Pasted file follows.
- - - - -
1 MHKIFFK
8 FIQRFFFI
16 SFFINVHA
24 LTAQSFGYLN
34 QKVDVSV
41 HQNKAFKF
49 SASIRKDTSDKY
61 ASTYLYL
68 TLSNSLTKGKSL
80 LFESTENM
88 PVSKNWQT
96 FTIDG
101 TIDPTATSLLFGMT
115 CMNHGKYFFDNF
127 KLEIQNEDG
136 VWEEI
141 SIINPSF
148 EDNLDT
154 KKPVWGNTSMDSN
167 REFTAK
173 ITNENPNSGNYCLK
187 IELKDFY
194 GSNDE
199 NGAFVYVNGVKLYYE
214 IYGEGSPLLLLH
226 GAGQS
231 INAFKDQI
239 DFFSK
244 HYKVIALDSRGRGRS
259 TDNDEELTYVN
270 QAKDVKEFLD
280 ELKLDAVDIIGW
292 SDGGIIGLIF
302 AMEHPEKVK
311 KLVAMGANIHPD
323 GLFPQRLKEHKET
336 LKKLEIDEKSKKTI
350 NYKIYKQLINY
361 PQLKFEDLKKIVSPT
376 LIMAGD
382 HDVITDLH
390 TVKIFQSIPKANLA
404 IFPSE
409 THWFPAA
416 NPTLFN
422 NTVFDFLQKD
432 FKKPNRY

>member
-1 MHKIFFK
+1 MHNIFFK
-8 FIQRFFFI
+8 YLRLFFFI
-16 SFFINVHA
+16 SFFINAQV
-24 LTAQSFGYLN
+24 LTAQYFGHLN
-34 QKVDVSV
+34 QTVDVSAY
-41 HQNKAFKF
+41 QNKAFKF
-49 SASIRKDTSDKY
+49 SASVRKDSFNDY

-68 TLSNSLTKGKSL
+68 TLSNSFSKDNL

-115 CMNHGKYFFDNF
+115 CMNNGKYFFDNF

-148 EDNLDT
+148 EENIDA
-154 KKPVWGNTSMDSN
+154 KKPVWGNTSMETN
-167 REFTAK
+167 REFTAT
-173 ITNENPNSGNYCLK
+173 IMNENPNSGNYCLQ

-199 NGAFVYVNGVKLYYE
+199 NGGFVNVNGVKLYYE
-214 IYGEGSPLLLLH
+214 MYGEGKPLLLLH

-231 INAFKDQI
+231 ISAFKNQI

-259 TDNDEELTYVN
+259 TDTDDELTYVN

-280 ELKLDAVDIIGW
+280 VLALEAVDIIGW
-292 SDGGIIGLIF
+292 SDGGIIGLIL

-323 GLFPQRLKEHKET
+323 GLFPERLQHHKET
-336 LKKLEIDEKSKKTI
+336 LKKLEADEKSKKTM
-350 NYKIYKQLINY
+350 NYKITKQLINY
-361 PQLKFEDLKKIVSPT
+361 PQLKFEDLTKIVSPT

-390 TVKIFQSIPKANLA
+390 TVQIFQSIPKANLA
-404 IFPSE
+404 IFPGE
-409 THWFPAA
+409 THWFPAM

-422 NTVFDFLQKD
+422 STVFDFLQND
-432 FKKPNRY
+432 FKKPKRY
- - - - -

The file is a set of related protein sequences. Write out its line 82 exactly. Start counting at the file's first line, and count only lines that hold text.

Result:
+259 TDTDDELTYVN